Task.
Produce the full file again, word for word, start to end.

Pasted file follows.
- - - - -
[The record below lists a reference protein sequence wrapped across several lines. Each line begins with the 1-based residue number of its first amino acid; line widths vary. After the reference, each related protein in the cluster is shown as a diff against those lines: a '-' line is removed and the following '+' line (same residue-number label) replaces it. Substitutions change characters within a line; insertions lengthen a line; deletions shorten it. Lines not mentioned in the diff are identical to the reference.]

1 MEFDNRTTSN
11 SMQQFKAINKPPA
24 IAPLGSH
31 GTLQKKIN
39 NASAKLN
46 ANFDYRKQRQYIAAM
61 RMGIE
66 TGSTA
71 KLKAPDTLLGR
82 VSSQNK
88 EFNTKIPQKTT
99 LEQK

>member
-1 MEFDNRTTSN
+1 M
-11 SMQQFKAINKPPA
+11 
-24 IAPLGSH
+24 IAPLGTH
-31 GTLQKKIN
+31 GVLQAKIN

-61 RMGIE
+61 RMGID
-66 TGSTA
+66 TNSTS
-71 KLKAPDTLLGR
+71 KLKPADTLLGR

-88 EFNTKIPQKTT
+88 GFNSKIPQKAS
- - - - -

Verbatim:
[The record below lists a reference protein sequence wrapped across several lines. Each line begins with the 1-based residue number of its first amino acid; line widths vary. After the reference, each related protein in the cluster is shown as a diff against those lines: a '-' line is removed and the following '+' line (same residue-number label) replaces it. Substitutions change characters within a line; insertions lengthen a line; deletions shorten it. Lines not mentioned in the diff are identical to the reference.]

1 MEFDNRTTSN
11 SMQQFKAINKPPA
24 IAPLGSH
31 GTLQKKIN
39 NASAKLN
46 ANFDYRKQRQYIAAM
61 RMGIE
66 TGSTA
71 KLKAPDTLLGR
82 VSSQNK
88 EFNTKIPQKTT
99 LEQK

>member
-1 MEFDNRTTSN
+1 M
-11 SMQQFKAINKPPA
+11 
-24 IAPLGSH
+24 IAPLGTH
-31 GTLQKKIN
+31 GVLQAKIN

-61 RMGIE
+61 RMGID
-66 TGSTA
+66 TNSTS
-71 KLKAPDTLLGR
+71 KLKPADTLLGR

-88 EFNTKIPQKTT
+88 GFNSKIPQKAS